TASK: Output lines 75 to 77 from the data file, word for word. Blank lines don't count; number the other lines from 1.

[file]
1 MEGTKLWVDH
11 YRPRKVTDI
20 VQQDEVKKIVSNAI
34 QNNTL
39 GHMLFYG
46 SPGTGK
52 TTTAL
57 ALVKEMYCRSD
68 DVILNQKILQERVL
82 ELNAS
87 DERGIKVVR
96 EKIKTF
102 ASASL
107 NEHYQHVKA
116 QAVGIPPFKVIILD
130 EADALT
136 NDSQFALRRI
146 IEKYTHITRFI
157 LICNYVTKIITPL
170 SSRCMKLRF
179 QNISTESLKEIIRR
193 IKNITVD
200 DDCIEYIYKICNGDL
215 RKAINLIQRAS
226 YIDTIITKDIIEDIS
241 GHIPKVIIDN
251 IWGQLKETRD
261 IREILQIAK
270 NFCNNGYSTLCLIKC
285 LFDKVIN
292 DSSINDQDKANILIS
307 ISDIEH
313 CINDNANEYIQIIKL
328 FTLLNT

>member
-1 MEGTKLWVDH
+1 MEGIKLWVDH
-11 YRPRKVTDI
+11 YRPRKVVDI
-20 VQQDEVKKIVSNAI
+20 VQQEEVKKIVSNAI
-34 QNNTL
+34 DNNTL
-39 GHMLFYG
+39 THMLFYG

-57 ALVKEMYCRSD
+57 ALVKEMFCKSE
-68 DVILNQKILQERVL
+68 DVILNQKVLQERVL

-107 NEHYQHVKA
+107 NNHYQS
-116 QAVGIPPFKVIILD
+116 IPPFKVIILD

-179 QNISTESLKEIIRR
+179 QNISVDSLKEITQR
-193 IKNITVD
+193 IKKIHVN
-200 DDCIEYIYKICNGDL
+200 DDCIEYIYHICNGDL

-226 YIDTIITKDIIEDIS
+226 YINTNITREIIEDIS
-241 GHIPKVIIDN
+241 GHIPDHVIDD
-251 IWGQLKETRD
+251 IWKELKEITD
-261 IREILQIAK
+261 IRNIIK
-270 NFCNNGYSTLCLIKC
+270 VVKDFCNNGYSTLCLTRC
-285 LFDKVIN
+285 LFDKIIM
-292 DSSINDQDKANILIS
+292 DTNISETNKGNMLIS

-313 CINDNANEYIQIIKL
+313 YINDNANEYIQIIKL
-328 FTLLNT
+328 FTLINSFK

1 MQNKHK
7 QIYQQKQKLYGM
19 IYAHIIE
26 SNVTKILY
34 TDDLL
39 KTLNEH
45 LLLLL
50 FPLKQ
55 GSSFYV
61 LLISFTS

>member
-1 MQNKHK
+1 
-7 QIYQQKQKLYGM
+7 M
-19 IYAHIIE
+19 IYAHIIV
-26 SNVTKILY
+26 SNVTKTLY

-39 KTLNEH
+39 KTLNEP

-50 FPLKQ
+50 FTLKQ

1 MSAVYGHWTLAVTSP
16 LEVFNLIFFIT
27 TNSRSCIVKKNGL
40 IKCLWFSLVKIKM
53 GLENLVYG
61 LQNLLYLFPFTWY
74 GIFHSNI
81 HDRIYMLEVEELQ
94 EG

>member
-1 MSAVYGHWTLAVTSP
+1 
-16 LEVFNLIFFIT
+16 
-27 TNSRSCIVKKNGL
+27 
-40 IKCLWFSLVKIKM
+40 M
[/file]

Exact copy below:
+313 YINDNANEYIQIIKL
-328 FTLLNT
+328 FTLINSFK